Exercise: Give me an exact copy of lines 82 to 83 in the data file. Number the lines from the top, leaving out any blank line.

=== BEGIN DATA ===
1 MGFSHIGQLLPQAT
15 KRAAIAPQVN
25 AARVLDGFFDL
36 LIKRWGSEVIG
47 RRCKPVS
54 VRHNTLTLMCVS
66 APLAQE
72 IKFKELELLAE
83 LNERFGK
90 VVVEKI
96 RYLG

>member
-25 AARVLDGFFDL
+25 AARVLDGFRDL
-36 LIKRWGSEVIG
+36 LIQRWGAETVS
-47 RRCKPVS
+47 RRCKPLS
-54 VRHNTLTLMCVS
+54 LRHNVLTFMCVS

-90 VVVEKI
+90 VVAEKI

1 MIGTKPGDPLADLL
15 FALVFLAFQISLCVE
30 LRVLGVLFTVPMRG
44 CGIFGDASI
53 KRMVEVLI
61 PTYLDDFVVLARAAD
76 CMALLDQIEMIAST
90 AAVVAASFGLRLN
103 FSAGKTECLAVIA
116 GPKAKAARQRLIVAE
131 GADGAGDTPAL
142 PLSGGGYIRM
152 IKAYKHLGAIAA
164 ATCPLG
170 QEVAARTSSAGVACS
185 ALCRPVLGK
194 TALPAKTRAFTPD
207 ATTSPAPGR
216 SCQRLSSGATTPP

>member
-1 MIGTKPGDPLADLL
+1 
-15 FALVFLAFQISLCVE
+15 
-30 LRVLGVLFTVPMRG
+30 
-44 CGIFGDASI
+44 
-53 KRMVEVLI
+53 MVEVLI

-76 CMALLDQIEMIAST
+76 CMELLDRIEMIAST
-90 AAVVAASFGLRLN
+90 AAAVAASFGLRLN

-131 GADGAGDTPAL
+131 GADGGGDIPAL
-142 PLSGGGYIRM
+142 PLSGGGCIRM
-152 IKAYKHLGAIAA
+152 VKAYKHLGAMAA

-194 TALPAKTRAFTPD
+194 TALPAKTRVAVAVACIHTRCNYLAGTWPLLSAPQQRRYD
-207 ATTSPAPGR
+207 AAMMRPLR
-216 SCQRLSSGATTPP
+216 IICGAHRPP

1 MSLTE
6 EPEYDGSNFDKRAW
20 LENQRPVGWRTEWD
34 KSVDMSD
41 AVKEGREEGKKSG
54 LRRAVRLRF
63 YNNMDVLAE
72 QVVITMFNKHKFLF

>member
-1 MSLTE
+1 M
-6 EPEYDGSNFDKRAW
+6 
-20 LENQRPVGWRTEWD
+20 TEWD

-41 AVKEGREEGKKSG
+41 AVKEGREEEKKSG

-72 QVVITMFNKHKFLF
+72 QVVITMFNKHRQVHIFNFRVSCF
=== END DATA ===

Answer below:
-20 LENQRPVGWRTEWD
+20 TEWD